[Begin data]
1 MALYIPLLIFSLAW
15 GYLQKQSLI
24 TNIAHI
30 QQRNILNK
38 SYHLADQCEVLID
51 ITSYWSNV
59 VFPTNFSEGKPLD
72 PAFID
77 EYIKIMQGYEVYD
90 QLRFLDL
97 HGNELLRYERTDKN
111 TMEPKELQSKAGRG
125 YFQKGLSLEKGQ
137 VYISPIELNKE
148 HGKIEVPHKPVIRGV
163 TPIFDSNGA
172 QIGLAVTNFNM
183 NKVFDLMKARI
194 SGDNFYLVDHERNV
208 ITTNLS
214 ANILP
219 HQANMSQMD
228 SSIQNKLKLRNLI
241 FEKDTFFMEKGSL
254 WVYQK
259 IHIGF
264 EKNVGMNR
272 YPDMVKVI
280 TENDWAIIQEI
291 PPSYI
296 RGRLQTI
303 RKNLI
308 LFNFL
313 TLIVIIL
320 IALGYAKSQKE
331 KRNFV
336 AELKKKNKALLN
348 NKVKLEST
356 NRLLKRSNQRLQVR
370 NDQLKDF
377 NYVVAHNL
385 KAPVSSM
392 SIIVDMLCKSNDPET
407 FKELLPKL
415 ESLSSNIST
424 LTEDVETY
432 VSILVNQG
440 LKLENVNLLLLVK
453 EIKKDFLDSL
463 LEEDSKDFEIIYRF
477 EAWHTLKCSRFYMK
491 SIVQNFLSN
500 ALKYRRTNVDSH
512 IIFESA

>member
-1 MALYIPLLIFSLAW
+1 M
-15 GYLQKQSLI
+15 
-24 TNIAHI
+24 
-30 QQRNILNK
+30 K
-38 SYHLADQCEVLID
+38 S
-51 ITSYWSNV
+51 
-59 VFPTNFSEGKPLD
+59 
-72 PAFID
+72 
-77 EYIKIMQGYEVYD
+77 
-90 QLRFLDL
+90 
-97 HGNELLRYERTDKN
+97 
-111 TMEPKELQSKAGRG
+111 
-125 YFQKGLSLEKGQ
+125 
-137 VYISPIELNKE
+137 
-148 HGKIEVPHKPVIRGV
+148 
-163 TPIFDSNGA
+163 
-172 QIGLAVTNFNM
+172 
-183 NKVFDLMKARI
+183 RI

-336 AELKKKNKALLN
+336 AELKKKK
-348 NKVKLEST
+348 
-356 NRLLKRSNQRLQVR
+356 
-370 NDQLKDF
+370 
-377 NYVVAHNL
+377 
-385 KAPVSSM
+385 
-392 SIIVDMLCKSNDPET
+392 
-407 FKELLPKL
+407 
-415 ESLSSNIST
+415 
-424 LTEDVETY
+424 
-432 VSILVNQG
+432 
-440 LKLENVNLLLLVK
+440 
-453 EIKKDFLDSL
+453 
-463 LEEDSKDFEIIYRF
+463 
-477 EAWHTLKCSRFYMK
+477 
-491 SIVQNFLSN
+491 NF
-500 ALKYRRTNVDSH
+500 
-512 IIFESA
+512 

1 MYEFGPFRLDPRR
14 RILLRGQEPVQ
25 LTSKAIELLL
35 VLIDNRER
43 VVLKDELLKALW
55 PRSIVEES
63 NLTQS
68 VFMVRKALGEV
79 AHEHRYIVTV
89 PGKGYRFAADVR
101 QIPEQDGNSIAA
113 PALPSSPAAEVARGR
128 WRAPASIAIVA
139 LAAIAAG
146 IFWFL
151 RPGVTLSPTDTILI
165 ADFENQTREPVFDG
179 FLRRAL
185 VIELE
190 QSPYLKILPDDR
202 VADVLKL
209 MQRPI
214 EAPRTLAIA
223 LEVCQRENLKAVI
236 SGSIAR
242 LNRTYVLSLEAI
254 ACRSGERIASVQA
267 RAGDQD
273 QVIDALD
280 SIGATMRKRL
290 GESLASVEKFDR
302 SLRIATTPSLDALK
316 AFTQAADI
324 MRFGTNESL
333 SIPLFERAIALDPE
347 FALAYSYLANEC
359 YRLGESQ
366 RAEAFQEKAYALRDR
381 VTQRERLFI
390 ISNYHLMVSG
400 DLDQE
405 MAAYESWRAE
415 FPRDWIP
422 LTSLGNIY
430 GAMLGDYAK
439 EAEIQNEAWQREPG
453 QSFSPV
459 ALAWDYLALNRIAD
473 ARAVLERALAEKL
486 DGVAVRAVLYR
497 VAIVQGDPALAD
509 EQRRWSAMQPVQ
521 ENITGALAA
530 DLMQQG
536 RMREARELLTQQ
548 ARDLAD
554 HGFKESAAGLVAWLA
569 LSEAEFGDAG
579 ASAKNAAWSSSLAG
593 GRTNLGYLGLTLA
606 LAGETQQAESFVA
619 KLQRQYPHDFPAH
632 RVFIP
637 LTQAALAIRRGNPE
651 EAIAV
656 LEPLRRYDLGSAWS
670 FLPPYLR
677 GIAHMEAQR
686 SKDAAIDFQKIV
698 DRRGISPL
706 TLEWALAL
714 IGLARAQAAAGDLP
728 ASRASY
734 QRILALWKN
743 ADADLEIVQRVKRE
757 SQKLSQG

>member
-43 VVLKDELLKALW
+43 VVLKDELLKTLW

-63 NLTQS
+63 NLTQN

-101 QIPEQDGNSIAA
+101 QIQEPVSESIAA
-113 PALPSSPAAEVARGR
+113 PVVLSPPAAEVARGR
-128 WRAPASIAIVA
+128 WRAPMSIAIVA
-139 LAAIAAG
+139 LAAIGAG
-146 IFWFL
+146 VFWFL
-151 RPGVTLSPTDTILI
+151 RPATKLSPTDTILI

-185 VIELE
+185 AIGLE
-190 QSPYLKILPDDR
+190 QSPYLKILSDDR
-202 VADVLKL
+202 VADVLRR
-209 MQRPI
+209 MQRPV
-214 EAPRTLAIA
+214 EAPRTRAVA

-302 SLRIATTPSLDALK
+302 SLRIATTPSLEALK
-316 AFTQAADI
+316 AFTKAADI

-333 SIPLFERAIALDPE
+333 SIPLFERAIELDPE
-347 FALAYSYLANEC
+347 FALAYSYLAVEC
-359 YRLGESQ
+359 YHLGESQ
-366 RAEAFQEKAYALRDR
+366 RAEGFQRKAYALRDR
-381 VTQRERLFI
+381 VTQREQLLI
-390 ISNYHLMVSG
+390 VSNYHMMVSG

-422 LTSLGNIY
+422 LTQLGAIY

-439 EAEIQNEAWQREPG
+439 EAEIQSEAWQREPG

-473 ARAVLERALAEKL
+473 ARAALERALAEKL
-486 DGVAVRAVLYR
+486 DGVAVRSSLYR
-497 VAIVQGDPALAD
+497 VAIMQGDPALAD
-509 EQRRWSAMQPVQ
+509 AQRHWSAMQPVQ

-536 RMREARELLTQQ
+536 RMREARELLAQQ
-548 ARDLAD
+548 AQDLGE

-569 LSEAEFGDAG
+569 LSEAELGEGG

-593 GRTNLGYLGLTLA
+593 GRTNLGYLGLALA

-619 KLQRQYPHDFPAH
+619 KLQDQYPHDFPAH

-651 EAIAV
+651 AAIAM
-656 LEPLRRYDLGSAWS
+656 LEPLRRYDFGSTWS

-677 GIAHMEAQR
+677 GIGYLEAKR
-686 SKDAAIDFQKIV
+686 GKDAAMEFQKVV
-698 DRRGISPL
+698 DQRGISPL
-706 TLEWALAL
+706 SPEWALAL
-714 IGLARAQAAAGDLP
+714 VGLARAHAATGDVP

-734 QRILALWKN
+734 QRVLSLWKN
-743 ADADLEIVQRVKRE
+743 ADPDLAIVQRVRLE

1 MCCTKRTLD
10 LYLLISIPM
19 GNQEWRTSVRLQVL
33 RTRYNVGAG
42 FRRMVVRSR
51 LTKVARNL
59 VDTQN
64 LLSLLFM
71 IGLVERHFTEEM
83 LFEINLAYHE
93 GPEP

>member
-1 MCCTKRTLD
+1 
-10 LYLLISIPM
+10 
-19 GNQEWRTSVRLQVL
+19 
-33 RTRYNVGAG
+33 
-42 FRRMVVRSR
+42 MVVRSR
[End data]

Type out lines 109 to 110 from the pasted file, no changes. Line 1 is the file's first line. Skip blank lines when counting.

+415 
-424 LTEDVETY